On December 5, 2022, the European Union and G7 imposed a $60 price cap on Russian oil to cut Moscow’s oil revenues and consequently limit its ability to finance its war. Before the embargo, India’s December 2022 oil imports from Russia were the highest in seven months. According to one estimate, Indian imports surged to an all-time high of 1.25 million bpd, about a quarter of the 4.9 million bpd New Delhi purchased overall. The Organization of the Petroleum Exporting Countries witnessed their share in India’s crude imports reduced to 64.5 percent in 2022, from a peak of 87 percent in 2008 (Al Jazeera, January 17). According to some estimates, India’s total bill of discounted Russian crude oil from April 2022 to May 2023 is valued at $186.45 billion; without the discount, this bill would have been $193.62 billion on average. Hence, India saved at least $7.17 billion just through purchasing discounted Russian oil (Indian Express, July 5).

And the story does not end here, as India opened a backdoor to European markets and began to resell the discounted Russian oil it had purchased. New Delhi bought more and more Russian oil and exported it to Europe after refining it into fuel. This helped India boost its exports of diesel and jet fuel to Europe, with the country exporting between 70,000 and 75,000 bpd to Europe already for the 2023 fiscal year (see EDM, April 27).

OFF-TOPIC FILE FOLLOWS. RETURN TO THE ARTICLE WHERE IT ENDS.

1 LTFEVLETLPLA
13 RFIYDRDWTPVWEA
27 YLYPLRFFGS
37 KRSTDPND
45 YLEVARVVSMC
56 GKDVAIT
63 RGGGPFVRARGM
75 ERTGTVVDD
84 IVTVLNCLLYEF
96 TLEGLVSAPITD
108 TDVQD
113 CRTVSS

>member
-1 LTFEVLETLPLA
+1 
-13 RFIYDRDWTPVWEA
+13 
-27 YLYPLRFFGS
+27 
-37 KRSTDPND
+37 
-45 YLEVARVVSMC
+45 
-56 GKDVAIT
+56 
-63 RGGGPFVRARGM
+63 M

Now, it seems that the honeymoon is over for India. Today, the steep discount on Russian crude has decreased due to various factors. One major reason for the shrinking discount is the higher and more opaque costs for the shipping and insurance involved in the delivery of Russian oil to India. New Delhi buys crude oil from Moscow on a “delivered” basis, which means that the Kremlin makes all the arrangements for shipping and insurance. As such, invoicing for oil remains under the $60 price cap; however, the shipping and insurance costs are given by the three Russia-arranged shadow entities, which consume a large portion of Russian oil revenues. According to Indian refiners, the overall identity and nature of these entities remain opaque. Nevertheless, if these costs were taken into consideration, Russia’s Urals crude is actually being sold at a price around $70–$75 per barrel (Economic Times, July 10)